Spring Awakening. Photo by Derek Kolthoff.
The original 1891 production of Spring Awakening was considered so pornographic that the show was routinely censored. New York saw a single matinee performance following a court injunction against the play’s treatment of adolescent sexuality, rape, abortion, child abuse and suicide. The controversial piece resurfaced as a Broadway musical in 2006, and now comes to Montreal under Persephone Productions’ new artistic director Christopher Moore, along with co-directors Gabrielle Soskin and David Terriault, plus choreographer Alexia Gourd.
The play focuses on three German youths, Moritz (Dane Stewart), Wendla (Gab Lubin) and Melchior (Zachary Creatchman), whose ignorance about sexuality leads to tragic consequences.
“Specifically it’s about Melchior, who sees past the guise of his oppressors, the authority,” says Moore. “He knows more about sex than his friends and writes an essay about it that he gives to a friend who keeps having wet dreams and doesn’t know what is going on with his body.”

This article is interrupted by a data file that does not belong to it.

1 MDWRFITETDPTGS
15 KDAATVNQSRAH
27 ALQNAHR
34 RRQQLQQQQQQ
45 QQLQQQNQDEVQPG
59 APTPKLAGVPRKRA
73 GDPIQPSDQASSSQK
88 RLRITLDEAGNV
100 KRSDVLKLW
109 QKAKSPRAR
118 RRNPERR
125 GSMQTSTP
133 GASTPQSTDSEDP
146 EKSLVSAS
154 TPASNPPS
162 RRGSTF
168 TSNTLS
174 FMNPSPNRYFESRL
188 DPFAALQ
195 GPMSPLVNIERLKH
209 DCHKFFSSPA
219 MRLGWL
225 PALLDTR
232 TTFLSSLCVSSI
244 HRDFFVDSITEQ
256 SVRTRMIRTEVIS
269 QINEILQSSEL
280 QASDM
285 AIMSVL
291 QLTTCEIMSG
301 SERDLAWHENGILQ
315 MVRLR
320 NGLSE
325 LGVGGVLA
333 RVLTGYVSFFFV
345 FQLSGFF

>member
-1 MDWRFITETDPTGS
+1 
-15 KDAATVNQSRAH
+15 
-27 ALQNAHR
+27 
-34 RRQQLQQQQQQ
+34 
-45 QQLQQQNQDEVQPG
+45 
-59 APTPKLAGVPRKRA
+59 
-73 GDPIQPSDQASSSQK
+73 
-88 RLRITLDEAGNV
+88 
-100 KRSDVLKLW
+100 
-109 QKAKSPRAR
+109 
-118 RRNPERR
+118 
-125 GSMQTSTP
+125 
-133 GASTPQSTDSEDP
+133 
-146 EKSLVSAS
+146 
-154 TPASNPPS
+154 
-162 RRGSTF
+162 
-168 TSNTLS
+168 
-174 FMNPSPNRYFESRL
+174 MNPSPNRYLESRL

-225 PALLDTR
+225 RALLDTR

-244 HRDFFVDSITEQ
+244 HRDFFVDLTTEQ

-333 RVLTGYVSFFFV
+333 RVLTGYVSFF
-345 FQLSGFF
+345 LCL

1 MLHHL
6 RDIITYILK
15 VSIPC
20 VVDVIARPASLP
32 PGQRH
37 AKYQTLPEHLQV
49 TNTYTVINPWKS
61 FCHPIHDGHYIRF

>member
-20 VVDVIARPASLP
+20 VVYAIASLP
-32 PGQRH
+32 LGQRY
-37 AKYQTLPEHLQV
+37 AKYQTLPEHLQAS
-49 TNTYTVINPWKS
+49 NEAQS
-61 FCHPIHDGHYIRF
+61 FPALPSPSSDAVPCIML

Things darken from there as the illicit essay gets passed around and the teens begin to swap bodily fluids. As their relationships become more complicated, society thwarts their attempts to grow and explore. Moore says, “The show deals with sexuality and a bunch of other adolescent issues. Stress, pressure and confusion — not just with the body but with the world.”
Although written in the 19th century, the musical speaks to a contemporary audience. “These adolescent issues are timeless ones,” says Moore. “We assume that kids know about sex by 10 or 11 years old, that if you’ve been on the Internet, you have a good sense of the nature of sex. But kids don’t necessarily understand sex and its ramifications and consequences. That’s part of the problem with Melchior. He understands sex and writes about it, but the child part of him doesn’t quite get it.”
Persephone Productions staged the original 1891 version of the show several years ago. Now, Moore is able to reflect on the differences between the two productions. “I find the musical more accessible,” he says. “In some ways — good ways — the musical is darker and at the same time a bit lighter. Parts of it that have been tweaked to make it more accessible or to make you understand or introduce ideas that weren’t in the play, some ideas the play missed. At the same time, it takes other elements and makes them easier to swallow.” ■
Spring Awakening plays at Calixa-Lavallée theatre (3819 Calixa-Lavallée) Oct.17–27, 8 p.m., $20–$30